The case files were stored in metal boxes fourteen to fifteen feet high. Invariably the box I needed would be in the very top row of boxes. Obtaining the high boxes was done with a pole that had a hook on the end. The process is similar to fishing for metal boxes. The hook on the end of the pole is inserted in the handle of the drawer. The drawer is then pulled from the wall. With a little nudge the box would come free and be hanging on the end of the pole. It was a couple of years before I felt confident enough to use the pole myself without fear of knocking unconscious any of the legal secretaries using the other records.

In many cases, I knew how to find things without knowing what the records actually were or why they were created. For what I thought was some unknown reason there were (for a time) two separate series of indexes to court records. One usually contained the good stuff (divorces and partition suits) and the other usually contained a large number of financial matters. It was years before I learned and read enough to realize there were different "courts" for different purposes and they each kept a separate series of records. I just knew in which series of books to look for what I was after. In some cases, no one was familiar with some of the abbreviations and record keeping systems before 1900 and determining what the abbreviations stood for was a great process of trial and error.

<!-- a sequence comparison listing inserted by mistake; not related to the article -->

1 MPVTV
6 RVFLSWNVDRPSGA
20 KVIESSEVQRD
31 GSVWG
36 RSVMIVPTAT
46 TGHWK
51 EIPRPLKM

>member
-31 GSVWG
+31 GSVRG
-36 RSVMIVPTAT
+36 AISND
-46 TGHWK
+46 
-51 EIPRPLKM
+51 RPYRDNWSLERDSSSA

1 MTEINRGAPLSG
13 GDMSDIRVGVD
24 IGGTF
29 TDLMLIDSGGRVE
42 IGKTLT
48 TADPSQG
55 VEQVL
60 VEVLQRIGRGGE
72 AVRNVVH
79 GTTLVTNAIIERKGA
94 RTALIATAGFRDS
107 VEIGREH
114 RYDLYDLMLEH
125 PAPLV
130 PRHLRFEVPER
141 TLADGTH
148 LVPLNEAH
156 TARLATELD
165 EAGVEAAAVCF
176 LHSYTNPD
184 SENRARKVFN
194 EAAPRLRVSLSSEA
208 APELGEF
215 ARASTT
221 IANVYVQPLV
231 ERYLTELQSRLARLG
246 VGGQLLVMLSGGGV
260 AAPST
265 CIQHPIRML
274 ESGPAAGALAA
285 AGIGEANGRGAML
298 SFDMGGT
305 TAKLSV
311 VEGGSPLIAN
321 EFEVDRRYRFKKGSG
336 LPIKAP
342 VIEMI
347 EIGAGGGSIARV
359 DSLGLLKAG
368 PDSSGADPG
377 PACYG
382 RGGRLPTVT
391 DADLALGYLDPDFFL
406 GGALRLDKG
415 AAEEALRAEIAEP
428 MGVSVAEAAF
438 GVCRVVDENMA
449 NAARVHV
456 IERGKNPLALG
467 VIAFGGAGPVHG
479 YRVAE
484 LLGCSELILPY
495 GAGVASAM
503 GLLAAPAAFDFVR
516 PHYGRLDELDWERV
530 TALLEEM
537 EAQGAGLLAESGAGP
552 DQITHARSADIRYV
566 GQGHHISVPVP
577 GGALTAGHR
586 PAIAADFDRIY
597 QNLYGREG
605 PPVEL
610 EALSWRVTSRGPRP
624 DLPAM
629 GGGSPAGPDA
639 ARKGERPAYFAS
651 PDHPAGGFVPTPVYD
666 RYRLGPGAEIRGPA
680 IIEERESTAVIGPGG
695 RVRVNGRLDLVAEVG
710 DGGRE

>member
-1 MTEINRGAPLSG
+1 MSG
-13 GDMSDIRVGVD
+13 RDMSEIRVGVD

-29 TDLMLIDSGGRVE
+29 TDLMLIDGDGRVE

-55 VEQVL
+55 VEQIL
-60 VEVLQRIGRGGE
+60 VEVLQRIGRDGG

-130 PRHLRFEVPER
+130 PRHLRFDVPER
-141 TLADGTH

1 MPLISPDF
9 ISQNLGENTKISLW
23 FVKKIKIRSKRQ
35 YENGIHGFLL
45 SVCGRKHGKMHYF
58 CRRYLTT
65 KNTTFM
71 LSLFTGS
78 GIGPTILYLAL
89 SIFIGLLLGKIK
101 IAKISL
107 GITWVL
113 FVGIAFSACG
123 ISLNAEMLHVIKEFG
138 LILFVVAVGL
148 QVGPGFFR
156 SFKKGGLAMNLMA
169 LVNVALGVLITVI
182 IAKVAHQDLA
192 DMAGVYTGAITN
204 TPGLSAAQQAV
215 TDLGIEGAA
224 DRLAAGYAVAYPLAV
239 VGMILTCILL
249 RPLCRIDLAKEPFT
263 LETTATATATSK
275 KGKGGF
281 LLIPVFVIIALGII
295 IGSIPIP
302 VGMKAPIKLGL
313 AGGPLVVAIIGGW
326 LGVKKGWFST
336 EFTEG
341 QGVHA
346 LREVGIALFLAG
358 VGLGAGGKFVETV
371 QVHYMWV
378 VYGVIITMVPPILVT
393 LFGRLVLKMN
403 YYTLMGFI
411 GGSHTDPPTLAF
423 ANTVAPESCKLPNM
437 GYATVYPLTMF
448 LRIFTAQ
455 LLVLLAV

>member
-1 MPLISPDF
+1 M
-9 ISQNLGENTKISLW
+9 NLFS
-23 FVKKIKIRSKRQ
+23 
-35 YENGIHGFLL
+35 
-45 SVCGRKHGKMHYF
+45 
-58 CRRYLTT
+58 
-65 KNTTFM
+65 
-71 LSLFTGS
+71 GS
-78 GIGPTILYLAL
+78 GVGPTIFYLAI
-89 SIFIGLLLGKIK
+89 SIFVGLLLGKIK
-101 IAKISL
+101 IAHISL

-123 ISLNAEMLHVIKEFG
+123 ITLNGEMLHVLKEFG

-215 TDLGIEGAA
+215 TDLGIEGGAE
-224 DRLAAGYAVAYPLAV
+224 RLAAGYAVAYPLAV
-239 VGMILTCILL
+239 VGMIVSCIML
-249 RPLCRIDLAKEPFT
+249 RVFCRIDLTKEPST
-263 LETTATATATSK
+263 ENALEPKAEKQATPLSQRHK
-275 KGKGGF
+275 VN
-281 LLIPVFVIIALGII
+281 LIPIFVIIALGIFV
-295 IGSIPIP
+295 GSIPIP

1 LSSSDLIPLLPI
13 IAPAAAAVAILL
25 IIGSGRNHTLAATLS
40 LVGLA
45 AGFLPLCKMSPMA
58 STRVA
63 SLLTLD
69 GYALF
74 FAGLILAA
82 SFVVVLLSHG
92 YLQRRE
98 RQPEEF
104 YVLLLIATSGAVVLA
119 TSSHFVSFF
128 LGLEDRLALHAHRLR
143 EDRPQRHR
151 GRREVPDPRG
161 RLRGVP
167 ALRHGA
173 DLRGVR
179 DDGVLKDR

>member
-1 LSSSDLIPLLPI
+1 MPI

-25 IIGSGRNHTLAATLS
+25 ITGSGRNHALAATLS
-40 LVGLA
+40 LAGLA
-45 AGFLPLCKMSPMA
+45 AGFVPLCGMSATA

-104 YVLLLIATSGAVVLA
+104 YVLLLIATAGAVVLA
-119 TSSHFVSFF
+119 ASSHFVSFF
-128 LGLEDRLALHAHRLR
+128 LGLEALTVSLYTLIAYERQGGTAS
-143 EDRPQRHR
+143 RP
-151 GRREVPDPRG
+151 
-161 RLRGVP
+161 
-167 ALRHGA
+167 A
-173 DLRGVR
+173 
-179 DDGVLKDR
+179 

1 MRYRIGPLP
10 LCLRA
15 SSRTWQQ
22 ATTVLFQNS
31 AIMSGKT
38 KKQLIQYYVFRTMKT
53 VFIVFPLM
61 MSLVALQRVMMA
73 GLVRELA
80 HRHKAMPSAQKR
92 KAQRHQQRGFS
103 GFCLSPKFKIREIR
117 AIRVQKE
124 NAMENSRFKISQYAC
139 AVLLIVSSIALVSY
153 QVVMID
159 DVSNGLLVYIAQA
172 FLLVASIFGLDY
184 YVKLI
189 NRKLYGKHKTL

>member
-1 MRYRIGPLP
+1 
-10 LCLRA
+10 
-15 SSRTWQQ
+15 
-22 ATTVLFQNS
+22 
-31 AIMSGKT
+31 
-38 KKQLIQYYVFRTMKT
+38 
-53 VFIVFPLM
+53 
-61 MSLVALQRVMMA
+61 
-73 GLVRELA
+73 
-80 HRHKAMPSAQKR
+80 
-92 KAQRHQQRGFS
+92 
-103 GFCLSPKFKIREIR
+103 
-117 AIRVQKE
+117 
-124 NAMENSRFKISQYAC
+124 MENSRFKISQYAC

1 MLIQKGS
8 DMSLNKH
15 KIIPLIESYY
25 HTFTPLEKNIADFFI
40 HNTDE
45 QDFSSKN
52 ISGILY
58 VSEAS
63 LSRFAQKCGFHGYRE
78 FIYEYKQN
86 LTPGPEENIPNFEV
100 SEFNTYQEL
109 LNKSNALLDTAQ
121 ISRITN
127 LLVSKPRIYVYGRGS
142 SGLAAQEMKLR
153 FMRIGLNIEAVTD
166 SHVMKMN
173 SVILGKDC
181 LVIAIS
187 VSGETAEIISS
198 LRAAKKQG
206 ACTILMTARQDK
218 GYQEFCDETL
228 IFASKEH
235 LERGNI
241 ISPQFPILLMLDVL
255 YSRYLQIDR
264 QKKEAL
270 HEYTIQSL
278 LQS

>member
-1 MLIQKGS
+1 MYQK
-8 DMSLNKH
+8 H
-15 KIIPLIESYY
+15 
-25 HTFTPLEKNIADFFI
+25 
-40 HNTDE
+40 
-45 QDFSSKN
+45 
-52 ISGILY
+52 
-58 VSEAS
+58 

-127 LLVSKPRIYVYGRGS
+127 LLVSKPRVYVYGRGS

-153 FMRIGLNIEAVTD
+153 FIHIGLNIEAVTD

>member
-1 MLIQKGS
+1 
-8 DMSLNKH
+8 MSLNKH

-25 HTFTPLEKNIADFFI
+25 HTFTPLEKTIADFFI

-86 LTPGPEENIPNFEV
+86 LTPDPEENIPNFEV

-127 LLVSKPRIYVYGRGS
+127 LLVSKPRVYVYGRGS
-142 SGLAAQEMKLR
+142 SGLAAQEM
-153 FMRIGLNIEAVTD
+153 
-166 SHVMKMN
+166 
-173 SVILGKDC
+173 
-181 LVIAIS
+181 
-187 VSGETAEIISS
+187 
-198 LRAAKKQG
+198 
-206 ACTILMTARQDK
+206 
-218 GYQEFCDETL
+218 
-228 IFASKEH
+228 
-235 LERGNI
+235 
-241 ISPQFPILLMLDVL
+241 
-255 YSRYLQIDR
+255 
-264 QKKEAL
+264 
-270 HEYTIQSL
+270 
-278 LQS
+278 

Upon graduation from high school, I purchased the first edition of "The Source." I read it virtually from cover to cover. It explained some of the things that had previously confused me and helped me to realize that there was more information "out there" than I had realized. I had read manuals discussing some of the records before, but reading about the records again after using them for a while taught me much more than I had learned the first time. This is a practice that continues to be true today as well.

I learned a great deal about land records, partially because land records are so voluminous. The main reason was that virtually all of my forty-some ancestors who lived in Hancock County, Illinois, owned land there at one time or another. There was a fascination with finding out where the family lived and for farm families (at least those that owned property) land records are the way to do that. I also was obsessed with learning how much they had paid for their farm and how they obtained it. And for those who moved to the area as adults, land records are one of the first records in which they would be mentioned. The somewhat mathematical nature of land records only added to my fascination with them.

I wrote letters to potential relatives, including what information I knew and a self-addressed stamped envelope. And I am certain that I made many mistakes and made requests that would have required heaven and earth to carry out. Many of us make similar mistakes when we are starting out.